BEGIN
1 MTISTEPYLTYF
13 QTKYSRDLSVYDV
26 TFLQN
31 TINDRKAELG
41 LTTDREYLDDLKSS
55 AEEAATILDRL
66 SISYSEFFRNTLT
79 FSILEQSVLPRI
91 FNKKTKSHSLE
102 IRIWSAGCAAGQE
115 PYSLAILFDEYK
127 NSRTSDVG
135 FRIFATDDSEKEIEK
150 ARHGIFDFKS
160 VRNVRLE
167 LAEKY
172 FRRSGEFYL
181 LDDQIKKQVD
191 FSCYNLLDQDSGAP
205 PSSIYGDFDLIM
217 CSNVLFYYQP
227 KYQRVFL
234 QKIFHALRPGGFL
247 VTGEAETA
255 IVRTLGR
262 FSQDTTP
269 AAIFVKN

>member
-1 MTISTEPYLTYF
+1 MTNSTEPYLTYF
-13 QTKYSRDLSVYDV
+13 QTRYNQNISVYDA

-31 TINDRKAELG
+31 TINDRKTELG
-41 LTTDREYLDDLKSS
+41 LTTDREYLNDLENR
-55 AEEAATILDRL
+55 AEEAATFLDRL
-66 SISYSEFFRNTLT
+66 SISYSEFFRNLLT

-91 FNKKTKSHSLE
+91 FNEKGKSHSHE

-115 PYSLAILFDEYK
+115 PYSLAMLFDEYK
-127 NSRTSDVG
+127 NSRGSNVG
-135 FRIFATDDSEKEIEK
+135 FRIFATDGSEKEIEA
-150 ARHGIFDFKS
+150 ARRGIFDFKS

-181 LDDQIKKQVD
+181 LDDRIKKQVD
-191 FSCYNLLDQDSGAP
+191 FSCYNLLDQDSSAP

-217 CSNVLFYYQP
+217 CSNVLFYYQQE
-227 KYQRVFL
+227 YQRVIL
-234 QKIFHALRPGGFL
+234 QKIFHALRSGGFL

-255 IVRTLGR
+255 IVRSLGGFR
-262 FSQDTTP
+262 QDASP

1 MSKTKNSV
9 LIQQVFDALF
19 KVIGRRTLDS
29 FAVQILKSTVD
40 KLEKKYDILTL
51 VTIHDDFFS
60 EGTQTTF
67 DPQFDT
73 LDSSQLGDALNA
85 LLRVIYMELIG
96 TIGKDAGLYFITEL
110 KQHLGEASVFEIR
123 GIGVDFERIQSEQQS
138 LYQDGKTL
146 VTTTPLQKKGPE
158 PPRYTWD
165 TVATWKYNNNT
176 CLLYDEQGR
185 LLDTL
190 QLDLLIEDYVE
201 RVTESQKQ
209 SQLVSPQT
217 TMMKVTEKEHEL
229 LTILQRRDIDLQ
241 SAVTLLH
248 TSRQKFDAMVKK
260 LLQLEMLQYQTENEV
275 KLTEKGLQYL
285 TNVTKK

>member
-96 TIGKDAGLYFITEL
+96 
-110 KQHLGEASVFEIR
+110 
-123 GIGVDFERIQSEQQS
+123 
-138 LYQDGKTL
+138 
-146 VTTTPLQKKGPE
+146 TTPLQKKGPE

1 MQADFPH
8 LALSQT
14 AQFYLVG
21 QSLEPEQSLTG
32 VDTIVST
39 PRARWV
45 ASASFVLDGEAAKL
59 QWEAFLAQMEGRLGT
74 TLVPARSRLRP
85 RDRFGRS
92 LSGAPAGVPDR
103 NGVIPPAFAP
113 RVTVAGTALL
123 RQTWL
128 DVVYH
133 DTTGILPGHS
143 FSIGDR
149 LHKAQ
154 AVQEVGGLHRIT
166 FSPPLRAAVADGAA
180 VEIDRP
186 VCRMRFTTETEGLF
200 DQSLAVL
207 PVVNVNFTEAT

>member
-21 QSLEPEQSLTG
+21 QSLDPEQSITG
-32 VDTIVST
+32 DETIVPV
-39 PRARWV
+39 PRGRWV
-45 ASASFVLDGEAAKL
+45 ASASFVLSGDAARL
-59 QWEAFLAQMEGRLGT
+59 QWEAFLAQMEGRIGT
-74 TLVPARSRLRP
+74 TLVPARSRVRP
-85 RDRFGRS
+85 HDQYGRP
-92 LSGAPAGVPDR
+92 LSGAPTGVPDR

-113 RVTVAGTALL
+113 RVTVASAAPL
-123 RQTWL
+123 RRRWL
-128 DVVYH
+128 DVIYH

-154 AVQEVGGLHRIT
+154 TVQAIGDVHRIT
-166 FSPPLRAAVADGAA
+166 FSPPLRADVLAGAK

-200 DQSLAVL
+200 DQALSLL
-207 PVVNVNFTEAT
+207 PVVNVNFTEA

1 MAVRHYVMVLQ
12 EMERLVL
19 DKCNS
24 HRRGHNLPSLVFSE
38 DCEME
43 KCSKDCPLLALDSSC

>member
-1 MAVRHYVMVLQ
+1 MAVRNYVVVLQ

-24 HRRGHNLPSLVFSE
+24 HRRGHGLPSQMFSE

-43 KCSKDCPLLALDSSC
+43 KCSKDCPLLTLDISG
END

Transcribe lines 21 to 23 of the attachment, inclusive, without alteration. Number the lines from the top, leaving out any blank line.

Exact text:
217 CSNVLFYYQP
227 KYQRVFL
234 QKIFHALRPGGFL